“I want to make myself useful to the world—to make happy—to help to advance the condition of Society and hasten the preparation for the Millennium—as well as other things too numerous to mention.” (Frederick Law Olmsted, Sr., 1846)
When, at age 24, he wrote these words to his friend, Olmsted already had earnest ambitions for service that would make a lasting impact for generations to come. Now nearly two centuries later, countless people have encountered the legacy of more than 5,000 landscape projects that Olmsted, his sons and his successor firm designed across 47 U.S. States and several countries. When they step into an Olmsted-designed park, parkway or neighborhood, people not only enter into a physical space but engage with his fundamental idea: access to open space can improve lives—physically, socially and civically.
This idea emerged through first-hand experience. Traveling in England in 1850, Olmsted and his brother visited farms, castle grounds, botanical gardens, an arboretum and more, but he was most struck by England’s first publicly-funded park which had opened just three years prior in Birkenhead near Liverpool. He noted the brilliant engineering and design: earth from an excavated pond made a variety of surface mounds “done with much naturalness and taste” and all “thoroughly under-drained.” Along with these details, what would stay with Olmsted was a bigger idea: egalitarian space is possible. Commissioned even under a monarchy, Birkenhead signalled something that thrilled and prompted him to later write:
“I was ready to admit that in democratic America there was nothing to be thought of as comparable to this People’s Garden… All this magnificent pleasure-ground is entirely, unreservedly, and forever the people’s own. The poorest British peasant is as free to enjoy it in all its parts as the British Queen.” (Olmsted, 1851)
Olmsted’s lifetime, 1822-1903, paralleled the rapid expansion of U.S. cities and American democracy itself. His childhood in the Hartford, Connecticut countryside and his many early professional forays—including as an apprentice seaman on a tea ship to China; as a surveyor and experimental farmer who innovated irrigation drainage; as a young journalist who reported on Southern slavery for what became The New York Times; as head of the U.S. Sanitation Commission (precursor to the Red Cross) who directed systems to keep Union troops healthy in the fields of war; and as a mine manager in California—all informed his work designing green spaces for people, a practice he would eventually name “landscape architecture.” Olmsted’s vocation emerged just in time: as the nation was transforming from rural to urban and poised to battle over the true meaning of equal rights in open space.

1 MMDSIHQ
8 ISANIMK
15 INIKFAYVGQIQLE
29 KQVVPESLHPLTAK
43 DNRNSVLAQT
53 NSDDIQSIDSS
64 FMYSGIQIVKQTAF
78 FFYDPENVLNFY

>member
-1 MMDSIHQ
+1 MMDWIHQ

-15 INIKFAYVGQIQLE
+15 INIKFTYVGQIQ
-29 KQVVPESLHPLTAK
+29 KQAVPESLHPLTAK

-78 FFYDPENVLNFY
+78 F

egalitarian space is possible
As a journalist across the Southern states, Olmsted observed first-hand the relation of people to the landscape, particularly the injustice of slavery, noting “there is no apology for it.” Despite excuses of kind treatment to slaves, Olmsted could not reconcile the indignity and inhumanity of forced relations to land and labor for someone else’s gain, and argued if a slave were free:
“If, especially, he had to provide for the present and future of those he loved, and was able to do so, would he not necessarily live a happier, stronger, better, and more respectable man?” (Olmsted, 1853)
Republished in 1860, Olmsted’s writings made the case for readers across the expanding U.S., and abroad, why slavery was irreconcilable with the nation’s economic, political and moral future. He put the urgent choice ahead of his countrymen in stark terms:
‘We had to subjugate slavery, or be subjugated by it.” (Olmsted, 1860)